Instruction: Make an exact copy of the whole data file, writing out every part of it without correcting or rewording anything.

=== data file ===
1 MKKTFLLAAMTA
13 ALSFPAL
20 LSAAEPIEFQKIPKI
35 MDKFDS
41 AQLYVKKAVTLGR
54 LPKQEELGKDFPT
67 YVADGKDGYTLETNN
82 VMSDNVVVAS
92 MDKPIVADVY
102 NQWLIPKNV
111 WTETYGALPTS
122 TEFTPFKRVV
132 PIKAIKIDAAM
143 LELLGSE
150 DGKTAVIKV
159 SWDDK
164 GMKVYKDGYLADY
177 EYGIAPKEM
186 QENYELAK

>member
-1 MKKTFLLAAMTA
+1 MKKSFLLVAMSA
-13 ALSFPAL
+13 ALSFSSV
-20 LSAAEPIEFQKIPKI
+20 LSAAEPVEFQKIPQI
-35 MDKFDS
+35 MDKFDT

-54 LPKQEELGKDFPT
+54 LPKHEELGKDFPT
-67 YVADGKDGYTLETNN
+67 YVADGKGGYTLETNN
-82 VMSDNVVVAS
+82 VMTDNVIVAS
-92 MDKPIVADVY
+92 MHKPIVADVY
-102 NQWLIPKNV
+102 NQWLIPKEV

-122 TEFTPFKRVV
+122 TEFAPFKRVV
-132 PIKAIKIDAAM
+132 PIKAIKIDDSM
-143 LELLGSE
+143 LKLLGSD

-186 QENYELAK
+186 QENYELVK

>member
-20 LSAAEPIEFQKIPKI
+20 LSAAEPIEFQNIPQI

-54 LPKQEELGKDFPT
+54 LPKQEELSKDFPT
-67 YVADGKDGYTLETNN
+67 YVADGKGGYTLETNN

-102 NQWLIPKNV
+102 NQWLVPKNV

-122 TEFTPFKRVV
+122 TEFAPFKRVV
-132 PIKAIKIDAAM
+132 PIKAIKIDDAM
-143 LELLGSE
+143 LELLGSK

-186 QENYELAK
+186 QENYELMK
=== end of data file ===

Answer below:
1 MKKTFLLAAMTA
13 ALSFPAL
20 LSAAEPIEFQKIPKI
35 MDKFDS
41 AQLYVKKAVTLGR
54 LPKQEELGKDFPT
67 YVADGKDGYTLETNN
82 VMSDNVVVAS
92 MDKPIVADVY
102 NQWLIPKNV
111 WTETYGALPTS
122 TEFTPFKRVV
132 PIKAIKIDAAM
143 LELLGSE
150 DGKTAVIKV
159 SWDDK
164 GMKVYKDGYLADY
177 EYGIAPKEM
186 QENYELAK

>member
-1 MKKTFLLAAMTA
+1 MKKSFLLVAMSA
-13 ALSFPAL
+13 ALSFSSV
-20 LSAAEPIEFQKIPKI
+20 LSAAEPVEFQKIPQI
-35 MDKFDS
+35 MDKFDT

-54 LPKQEELGKDFPT
+54 LPKHEELGKDFPT
-67 YVADGKDGYTLETNN
+67 YVADGKGGYTLETNN
-82 VMSDNVVVAS
+82 VMTDNVIVAS
-92 MDKPIVADVY
+92 MHKPIVADVY
-102 NQWLIPKNV
+102 NQWLIPKEV

-122 TEFTPFKRVV
+122 TEFAPFKRVV
-132 PIKAIKIDAAM
+132 PIKAIKIDDSM
-143 LELLGSE
+143 LKLLGSD

-186 QENYELAK
+186 QENYELVK

>member
-20 LSAAEPIEFQKIPKI
+20 LSAAEPIEFQNIPQI

-54 LPKQEELGKDFPT
+54 LPKQEELSKDFPT
-67 YVADGKDGYTLETNN
+67 YVADGKGGYTLETNN

-102 NQWLIPKNV
+102 NQWLVPKNV

-122 TEFTPFKRVV
+122 TEFAPFKRVV
-132 PIKAIKIDAAM
+132 PIKAIKIDDAM
-143 LELLGSE
+143 LELLGSK

-186 QENYELAK
+186 QENYELMK